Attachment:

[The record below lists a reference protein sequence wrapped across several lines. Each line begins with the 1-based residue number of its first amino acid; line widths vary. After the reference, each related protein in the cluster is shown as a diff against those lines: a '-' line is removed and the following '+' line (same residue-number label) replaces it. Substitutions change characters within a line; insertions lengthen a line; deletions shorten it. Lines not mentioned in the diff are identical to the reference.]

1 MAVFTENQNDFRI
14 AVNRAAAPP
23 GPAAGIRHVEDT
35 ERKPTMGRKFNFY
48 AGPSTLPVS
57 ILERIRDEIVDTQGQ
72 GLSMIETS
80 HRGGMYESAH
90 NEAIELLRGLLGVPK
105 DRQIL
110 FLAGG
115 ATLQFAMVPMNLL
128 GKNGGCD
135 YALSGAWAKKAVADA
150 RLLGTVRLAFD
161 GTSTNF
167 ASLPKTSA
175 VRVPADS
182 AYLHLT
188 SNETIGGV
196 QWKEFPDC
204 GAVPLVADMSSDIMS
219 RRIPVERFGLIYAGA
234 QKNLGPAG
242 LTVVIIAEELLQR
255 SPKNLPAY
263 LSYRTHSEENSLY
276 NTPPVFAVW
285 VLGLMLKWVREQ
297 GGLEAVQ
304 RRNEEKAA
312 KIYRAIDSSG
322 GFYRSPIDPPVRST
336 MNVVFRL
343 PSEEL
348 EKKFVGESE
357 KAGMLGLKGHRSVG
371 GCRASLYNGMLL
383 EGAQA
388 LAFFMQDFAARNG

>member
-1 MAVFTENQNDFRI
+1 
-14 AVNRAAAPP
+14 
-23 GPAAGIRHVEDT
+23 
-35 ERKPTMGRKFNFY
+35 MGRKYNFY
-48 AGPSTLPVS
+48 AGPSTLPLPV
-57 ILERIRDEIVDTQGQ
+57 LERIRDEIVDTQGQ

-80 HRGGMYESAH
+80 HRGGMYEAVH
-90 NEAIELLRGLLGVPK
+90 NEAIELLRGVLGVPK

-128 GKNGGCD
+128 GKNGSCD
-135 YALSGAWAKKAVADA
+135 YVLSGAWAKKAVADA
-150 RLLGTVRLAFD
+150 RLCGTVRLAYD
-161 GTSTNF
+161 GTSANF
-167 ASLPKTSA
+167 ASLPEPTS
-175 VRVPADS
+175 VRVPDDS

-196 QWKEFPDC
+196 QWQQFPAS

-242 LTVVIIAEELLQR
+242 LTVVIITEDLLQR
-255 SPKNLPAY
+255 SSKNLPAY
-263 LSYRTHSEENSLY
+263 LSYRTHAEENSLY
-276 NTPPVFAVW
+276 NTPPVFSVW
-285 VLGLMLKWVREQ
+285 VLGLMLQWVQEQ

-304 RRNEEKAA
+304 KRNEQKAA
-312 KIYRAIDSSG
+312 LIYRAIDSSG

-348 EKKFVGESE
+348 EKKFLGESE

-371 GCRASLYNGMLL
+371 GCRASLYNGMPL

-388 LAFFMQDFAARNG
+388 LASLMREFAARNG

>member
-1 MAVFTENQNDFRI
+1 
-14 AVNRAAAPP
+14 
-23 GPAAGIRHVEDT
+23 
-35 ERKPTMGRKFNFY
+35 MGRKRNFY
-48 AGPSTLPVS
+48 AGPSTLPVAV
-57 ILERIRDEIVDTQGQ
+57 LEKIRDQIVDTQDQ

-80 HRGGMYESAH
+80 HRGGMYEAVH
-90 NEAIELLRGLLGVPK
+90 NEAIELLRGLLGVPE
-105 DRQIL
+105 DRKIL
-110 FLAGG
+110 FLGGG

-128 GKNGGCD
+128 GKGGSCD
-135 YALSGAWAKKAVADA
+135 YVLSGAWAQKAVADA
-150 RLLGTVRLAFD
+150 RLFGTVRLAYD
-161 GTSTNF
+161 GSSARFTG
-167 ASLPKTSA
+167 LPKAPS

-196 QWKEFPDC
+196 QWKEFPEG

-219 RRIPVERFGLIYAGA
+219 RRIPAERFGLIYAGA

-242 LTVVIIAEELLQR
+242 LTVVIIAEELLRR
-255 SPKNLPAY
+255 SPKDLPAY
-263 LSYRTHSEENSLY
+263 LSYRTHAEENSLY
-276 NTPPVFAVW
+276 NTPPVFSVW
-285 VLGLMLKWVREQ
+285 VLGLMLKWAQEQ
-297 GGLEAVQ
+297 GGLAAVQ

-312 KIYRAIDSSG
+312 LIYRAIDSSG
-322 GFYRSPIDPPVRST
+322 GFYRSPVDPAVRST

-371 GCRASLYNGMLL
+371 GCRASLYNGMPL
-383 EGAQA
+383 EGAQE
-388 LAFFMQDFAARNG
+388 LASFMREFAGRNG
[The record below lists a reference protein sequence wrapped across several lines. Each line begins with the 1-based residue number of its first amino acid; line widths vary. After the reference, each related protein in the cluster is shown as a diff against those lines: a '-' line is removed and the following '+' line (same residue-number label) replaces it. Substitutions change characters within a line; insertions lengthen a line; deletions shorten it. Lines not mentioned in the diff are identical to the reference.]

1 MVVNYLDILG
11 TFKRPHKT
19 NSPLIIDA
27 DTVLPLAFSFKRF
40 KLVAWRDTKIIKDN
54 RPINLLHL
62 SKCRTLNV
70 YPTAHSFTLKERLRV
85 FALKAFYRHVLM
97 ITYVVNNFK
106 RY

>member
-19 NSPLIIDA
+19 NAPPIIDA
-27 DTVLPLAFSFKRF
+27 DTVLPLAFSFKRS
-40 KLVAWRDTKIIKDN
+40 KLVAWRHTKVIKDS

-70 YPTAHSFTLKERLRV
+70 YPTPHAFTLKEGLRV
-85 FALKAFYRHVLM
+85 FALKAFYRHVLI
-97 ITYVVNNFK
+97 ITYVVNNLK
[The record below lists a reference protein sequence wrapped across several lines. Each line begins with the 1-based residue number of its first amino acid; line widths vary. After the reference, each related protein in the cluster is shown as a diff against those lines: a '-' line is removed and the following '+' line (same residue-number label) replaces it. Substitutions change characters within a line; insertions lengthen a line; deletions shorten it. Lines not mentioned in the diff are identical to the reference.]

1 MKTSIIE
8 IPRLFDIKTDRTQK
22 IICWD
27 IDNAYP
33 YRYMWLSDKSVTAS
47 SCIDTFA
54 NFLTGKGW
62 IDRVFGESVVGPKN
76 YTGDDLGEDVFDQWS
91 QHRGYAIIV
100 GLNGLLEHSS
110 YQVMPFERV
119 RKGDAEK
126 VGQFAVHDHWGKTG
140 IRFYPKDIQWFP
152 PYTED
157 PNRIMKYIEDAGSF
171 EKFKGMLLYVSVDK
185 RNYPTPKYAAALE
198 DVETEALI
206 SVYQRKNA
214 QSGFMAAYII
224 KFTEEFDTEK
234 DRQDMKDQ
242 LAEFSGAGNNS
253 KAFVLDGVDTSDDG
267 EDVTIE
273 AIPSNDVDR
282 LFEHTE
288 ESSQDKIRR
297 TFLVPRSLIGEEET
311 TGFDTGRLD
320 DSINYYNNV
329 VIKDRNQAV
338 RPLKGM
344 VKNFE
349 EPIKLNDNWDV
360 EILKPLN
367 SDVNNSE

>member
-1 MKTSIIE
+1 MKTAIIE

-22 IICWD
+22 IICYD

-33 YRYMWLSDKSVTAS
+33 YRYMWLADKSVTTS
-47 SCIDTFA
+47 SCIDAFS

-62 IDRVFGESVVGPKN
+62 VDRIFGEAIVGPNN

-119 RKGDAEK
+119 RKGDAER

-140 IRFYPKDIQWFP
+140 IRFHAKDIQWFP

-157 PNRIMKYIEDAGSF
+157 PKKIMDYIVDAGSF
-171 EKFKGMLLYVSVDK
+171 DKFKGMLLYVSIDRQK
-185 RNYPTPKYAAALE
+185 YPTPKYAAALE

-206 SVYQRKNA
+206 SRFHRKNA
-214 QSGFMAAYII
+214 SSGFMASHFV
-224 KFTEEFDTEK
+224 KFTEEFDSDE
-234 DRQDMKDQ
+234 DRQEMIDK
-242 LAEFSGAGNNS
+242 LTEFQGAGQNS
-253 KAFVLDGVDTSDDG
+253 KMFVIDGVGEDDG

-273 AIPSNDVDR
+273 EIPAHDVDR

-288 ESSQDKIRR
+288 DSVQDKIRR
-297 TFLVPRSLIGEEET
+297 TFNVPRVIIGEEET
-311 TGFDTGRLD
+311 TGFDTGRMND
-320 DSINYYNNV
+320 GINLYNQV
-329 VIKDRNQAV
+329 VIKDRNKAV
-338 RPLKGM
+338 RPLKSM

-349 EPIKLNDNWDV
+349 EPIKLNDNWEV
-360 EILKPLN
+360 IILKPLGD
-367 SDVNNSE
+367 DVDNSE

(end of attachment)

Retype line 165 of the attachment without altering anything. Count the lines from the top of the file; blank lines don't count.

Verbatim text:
-27 DTVLPLAFSFKRF